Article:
Nigerian authorities touted gains made in the war against Boko Haram on Sunday, as the governor of Borno State in the northeast confirmed to reporters that the radical Islamist group had slaughtered 56 people in a secluded village.
Tony Opuiyo, spokesperson of the Department of State Services, said in statement that 14 Boko Haram suspects had been arrested across the country over the last two months. Among those arrested was Usman Shuiabu, also known as "Money." He was a key leader who coordinated past suicide attacks, according to AFP.
"Of particular note was the arrest on 8th July, 2015 in Gombe State of those responsible for the coordination and execution of the suicide attacks in Potiskum, Kano, Zaria and Jos," Opuiyo said. "Shuaibu admitted being the leader of the team of nine sect members that was dispatched from Sambisa Forest to carry out the attacks. He disclosed that four out of the nine of them were used as suicide bombers in executing all the suicide attacks."
Opuiyo affirmed that his arrest along with those of other frontline fighters had foiled future bombing plots, particularly planned for Lagos.
"The sudden influx of Boko Haram members into Lagos state points to the determination of the sect to extend its nefarious terrorist activities to the state and in fact, other parts of the country," he said.
Meanwhile, in Borno, where the relatives of more than 200 girls whom Boko Haram abducted from the area of Chibok had recently commemorated 500 of their captivity, Gov. Kashim Shettima said that the insurgency killed 56 people in the village of Baanu on Saturday.
"I want us all to understand that the Boko Haram crisis is a calamity that has befallen us, as the insurgents do not discriminate whether somebody is Christian or Muslim, neither do they have any tribal sympathy or affiliations," Shettima said in remarks quoted by the Associated Press. "Just yesterday they killed 56 people in Baanu village of Nganzai local government, as I am speaking to you their corpses are still littered on the street of the village because virtually everyone in the village had to run for their lives".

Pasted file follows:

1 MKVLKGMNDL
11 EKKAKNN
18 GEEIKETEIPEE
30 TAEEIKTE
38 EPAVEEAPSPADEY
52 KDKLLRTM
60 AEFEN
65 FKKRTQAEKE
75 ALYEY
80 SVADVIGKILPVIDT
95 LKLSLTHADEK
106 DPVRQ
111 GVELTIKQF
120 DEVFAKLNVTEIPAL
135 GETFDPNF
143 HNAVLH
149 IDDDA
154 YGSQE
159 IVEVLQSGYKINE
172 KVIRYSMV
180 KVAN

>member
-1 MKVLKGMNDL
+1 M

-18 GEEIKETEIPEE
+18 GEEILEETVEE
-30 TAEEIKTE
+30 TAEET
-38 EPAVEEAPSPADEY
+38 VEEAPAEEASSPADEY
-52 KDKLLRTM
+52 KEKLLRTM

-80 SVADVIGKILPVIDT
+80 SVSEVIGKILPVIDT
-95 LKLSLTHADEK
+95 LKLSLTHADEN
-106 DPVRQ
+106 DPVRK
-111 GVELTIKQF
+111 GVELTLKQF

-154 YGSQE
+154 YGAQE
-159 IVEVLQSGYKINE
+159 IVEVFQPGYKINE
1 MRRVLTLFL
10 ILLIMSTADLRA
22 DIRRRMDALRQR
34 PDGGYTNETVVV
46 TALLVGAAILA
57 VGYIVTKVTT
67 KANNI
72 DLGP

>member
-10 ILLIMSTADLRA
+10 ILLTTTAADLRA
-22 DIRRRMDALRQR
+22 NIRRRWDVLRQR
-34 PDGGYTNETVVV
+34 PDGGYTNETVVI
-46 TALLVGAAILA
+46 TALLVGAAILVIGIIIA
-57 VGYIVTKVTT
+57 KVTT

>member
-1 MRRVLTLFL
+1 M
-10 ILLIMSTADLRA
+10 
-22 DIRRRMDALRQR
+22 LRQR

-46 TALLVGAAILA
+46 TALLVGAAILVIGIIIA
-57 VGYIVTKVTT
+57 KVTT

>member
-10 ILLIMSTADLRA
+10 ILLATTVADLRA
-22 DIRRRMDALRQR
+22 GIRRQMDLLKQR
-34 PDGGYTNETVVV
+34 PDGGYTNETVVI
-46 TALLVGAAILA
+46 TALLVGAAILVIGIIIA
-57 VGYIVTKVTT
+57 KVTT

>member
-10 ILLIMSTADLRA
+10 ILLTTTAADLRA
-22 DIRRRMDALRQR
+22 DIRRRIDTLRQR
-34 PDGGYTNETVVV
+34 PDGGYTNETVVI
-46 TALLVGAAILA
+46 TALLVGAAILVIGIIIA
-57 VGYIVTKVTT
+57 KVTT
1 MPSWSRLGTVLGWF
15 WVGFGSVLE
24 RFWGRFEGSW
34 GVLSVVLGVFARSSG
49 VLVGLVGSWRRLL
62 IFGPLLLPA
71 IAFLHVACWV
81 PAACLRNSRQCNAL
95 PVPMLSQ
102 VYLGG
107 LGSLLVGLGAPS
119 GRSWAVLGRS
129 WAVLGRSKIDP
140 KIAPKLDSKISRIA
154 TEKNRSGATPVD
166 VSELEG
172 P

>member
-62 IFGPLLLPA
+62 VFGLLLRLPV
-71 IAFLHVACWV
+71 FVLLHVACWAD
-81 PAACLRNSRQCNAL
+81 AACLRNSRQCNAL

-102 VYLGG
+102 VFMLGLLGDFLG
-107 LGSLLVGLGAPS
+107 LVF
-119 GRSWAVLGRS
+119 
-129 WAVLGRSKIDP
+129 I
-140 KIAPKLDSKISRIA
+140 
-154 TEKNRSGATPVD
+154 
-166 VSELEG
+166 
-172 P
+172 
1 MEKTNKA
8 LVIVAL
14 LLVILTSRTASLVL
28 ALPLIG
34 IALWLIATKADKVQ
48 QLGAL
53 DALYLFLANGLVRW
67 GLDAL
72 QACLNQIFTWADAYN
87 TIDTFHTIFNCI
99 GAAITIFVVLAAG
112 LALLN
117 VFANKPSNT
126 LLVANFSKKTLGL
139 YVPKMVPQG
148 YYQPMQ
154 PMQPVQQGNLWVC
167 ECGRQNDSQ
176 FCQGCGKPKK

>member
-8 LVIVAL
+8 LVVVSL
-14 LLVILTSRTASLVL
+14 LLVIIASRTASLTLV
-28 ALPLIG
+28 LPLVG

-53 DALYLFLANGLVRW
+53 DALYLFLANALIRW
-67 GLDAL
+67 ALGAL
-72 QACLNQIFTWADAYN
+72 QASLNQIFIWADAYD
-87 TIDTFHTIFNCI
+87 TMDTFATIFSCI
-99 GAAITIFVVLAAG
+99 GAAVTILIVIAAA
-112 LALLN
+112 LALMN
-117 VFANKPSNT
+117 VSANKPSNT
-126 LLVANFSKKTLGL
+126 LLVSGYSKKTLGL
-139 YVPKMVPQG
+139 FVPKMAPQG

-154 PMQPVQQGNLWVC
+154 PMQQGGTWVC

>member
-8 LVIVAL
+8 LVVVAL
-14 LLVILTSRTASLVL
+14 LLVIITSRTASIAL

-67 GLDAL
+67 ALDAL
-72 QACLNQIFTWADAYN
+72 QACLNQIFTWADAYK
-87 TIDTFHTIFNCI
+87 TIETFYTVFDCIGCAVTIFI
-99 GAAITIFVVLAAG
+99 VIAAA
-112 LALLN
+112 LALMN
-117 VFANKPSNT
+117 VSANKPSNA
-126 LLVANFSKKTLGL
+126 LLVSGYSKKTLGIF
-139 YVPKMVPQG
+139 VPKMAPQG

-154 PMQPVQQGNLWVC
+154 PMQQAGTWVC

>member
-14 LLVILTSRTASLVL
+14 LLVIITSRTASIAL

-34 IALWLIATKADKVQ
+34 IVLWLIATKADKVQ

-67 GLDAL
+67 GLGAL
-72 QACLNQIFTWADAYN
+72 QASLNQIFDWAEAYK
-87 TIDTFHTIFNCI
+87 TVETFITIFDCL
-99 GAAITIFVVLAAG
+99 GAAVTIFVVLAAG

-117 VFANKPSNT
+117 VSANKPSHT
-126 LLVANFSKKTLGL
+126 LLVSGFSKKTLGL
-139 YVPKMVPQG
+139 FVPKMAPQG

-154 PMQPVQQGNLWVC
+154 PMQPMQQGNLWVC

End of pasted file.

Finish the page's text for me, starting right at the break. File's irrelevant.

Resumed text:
While the governments of Nigeria and Chad have retaken much of the territory that Boko Haram had claimed, the group has continued to pull off devastating attacks, including recent suicide bombings where children or teens have been used as the bomber.
Earlier this week a suicide attack was reportedly carried out by a 14-year-old girl. She and at least five other people were killed when the bomb went off at the entrance to a bus station in the city of Damaturu. While no one claimed immediate responsibility, Boko Haram was the immediate suspect. In July a 10-year-old girl was used by the group in a suicide bombing that led to the deaths of 16 people.
Security forces have been trying to stay ahead of the attacks. Earlier this week Nigerian government officials said they uncovered a terror cell operating in the international airport in the nation's capital of Abuja aimed at finding new targets to attack, according to Reuters. Among those arrested was 14-year-old boy who had been instructed to spy on the airport's safety procedures.
In Chad, the government executed 10 convicted members of Boko Haram by firing squad on Saturday. It was the first application of capital punishment since the country passed a law last month strengthening its anti-terrorism statutes earlier this year, which included reinstating the death penalty. These were the first state executions since 2003.
Boko Haram started its attack on Nigeria in 2009. Its violent insurgency has left upwards of 20,000 people dead and forced millions to flee. Nigerian President Muhammadu Buhari was elected in May after pledging to fight the terror attacks from the Islamic group.